Levels of certain gut bacteria and low protein intake may raise children’s risk of being obese, new research suggests.
The study included 26 obese and 27 non-obese children aged 6 to 16 who completed a dietary and physical activity survey. Stool samples from the children were analyzed to assess the presence of different types of gut bacteria.
Overweight and obese children had different proportions of various gut bacteria than normal weight children. The ratio of Bacteroides fragilis to Bacteroides vulgatus was 3:1 in overweight and obese children, while this ratio was reversed in normal weight children, the investigators found.
Like the normal weight kids, children who ate more protein also had lower levels of B. fragilis. That suggests a possible connection between dietary protein and obesity, according to the researchers from the University of Hasselt and the University of Antwerp in Belgium.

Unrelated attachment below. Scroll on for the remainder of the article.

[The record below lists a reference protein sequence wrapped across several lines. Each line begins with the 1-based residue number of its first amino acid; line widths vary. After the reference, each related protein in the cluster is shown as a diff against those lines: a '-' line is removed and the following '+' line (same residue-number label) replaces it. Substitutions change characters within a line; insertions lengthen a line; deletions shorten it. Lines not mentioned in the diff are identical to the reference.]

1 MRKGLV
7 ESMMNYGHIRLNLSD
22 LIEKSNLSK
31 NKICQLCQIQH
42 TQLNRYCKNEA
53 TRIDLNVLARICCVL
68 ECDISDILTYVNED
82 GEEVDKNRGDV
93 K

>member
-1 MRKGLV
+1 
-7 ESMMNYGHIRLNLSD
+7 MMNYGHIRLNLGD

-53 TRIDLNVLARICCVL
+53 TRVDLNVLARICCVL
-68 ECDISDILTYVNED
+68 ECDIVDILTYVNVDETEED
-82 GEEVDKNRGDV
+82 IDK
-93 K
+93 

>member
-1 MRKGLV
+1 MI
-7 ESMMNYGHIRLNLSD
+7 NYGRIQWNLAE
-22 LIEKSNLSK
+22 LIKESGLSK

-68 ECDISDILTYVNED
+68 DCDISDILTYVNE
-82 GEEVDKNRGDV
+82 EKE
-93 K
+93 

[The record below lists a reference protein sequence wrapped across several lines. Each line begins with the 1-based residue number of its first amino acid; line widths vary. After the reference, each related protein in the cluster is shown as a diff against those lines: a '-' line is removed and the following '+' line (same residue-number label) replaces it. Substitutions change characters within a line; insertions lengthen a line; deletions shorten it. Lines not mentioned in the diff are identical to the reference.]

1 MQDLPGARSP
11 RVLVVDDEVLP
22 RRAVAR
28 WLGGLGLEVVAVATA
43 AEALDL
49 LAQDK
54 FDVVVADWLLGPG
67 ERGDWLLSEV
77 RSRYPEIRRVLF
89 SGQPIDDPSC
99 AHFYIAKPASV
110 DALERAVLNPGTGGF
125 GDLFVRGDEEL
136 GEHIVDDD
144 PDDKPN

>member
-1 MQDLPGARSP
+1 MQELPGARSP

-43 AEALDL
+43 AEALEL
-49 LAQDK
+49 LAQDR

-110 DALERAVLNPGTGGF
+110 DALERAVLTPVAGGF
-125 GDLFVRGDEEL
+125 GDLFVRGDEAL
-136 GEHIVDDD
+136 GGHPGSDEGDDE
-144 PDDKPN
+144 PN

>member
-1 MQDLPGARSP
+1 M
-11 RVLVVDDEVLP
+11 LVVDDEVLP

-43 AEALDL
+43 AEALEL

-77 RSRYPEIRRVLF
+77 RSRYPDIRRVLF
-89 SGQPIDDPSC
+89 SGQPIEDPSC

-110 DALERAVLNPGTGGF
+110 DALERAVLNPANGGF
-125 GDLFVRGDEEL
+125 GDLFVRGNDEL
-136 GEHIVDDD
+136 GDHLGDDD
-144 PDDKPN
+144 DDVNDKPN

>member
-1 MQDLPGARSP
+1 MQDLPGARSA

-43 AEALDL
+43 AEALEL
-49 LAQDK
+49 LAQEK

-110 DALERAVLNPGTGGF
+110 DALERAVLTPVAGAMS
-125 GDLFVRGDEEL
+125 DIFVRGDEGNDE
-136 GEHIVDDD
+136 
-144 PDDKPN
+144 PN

The study, slated for presentation Wednesday at the European Congress on Obesity in Lyon, France, revealed no significant associations between gut bacteria and levels of physical activity.